Volume 43, Number 168,
January-March 2012
Threats and Opportunities for Brazil's Trade
with China: Lessons for Brazil
Fernando Augusto Mansor de Mattos and Marcelo Dias Carcanholo *
Date submitted: February 22, 2011. Date accepted: August 7, 2011


In 2009, China became Brazil's biggest trade partner. The intensification of trading relations between both countries in the last few years has led to rapid changes in aggregate results and to Brazil's trade balance profile. On the one hand, this has permitted the significant expansion of Brazil's exports, although these are highly concentrated on low technology content products, such as agricultural raw materials and minerals. On the other hand, this has led to a considerable increase in the share of Chinese manufactures in Brazil's domestic market, affecting industrial production in Brazil. In addition, the data presented in this article provides evidence that China's products are displacing Brazilian manufacturing exports in third markets, especially in Latin America.

Keywords: China, Brazil, Brazil-China foreign trade, Brazilian exports, Brazilian imports.

The recent evolution of Brazil's foreign trade has shown significant changes, both in what is referred to as the rapid reduction of trade surplus, and to the change in product profile of exports and imports.1 Throughout the change to Brazilian foreign trade, China's contribution has been decisive.

After the mid-1990s, when there were increasing trade deficits each year, the Brazilian economy began to generate dynamic trade surpluses, particularly from 2004, reaching almost 46.5 million dollars in 2006. Furthermore, from 2007, this surplus decreased rapidly, more so the import trend (which doubled between 2006 and 2010) than exports, which grew nearly 46% in the same period.

Between 2007 and 2008, Brazilian imports grew to 23 millions of dollars, an increase of 44% from one year to the next. Imports from China represented almost 15% of this growth. Between 2008 and 2010, Brazilian imports increased 5%, equivalent to some 8.5 billion dollars and China's contribution to this growth was an impressive 66%.2

There has also been significant Chinese presence in the recent movement of exports. From the values obtained both in 2007 and 2010 there was a positive jump of nearly 40 billion dollars, 50% of which is due to increased trade with China.

Evaluating China's contribution to recent movements in Brazil's Foreign Trade, it can be concluded that there is increased depth in the "division of labor" between both countries. More precisely, Brazil exports agricultural commodities and minerals to China, while importing basic products or manufactured primary materials from China, most of which have increased value added. This profile, markedly pronounced since at least the latter half of the 1990s, has increased significantly in recent years. The weight of primary commodities in Brazil's total export pattern for China rose from 68% in 2000 to 76% in 2009 and 83% in 2010.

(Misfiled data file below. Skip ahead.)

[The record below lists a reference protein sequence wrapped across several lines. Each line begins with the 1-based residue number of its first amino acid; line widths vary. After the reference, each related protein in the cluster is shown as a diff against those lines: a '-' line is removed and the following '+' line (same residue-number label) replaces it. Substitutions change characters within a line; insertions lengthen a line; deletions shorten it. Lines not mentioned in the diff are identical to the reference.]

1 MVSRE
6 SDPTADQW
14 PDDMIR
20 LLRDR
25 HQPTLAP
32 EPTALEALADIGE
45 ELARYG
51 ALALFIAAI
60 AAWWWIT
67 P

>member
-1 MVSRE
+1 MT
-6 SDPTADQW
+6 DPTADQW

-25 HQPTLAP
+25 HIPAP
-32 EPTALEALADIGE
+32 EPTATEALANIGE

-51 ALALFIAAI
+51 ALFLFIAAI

There has also been an increase in the Brazilian export pattern to China in recent years, in relation to some specific products. In 2010, 63% was concentrated on two products, (iron and soya and derivatives) representing 57.5% of Brazil's total exports to China in 2008. Grouping together the five main products exported by Brazil to China, they amounted to 76.3% of the total in 2008 and 82.6% in 2010. In turn, the pattern of imports from China was always more diversified and directed towards manufactured goods combining high or medium grade technology. In 2008, the five main products imported by Brazil from China represented 12.45% of imports from the country and 10.85% in 2010.3

* Research Professors at the Faculty of Economics at the Fluminense Federal University (uff) Brazil. Email: fermatt@uol.com.br and mdcarc@uol.com.br

1 Product profile is based on technological content. In the first and second sections of this study eclac's classification will be used: (a) primary commodities , including mainly food, wood, coal, crude petroleum, minerals etc. (b) natural resource based manufacturing including mainly drinks, wood products, base metals (except steel), petroleum derivatives, bedrock, precious stones, glass etc. (c) low- tech manufacturing, which mainly includes products from the textile industry, leather and other manufactured goods, ceramics, furniture, jewelry, plastic goods, etc. (d) medium-tech manufacturing, which includes, among other things, passenger vehicles and parts, synthetic fibers, commercial vehicles in general, motorbikes, chemical products in general, fertilizers, plastics, iron and steel, machinery, engines, simple industrial machinery, boats, watches, etc. and finally (e) high-tech manufacturing, in particular data processing machinery, computers in general, telecommunications equipment, televisions, pharmaceuticals, turbines, transistors, airplanes, optical and pressure tools, photographic equipment etc.

2 Source: The Central Bank of Brazil (www.bcb.gov.br) and the Ministry of Development, Industry and Foreign Trade (www.mdic.gov.br).

3 Data obtained from information supplied by the Brazilian Ministry of Development, Industry and Foreign Trade (www.mdic.gov.br), and Bauermann et al. (2010) also demonstrates this trend based on product share indicators for China's export pattern. In this study, the authors demonstrate a similar situation for India and Russia.

Published in Mexico, 2012-2017 © D.R. Universidad Nacional Autónoma de México (UNAM).
PROBLEMAS DEL DESARROLLO. REVISTA LATINOAMERICANA DE ECONOMÍA, Volume 49, Number 193, April-June 2018 is a quarterly publication by the Universidad Nacional Autónoma de México, Ciudad Universitaria, Coyoacán, CP 04510, México, D.F. by Instituto de Investigaciones Económicas, Circuito Mario de la Cueva, Ciudad Universitaria, Coyoacán,
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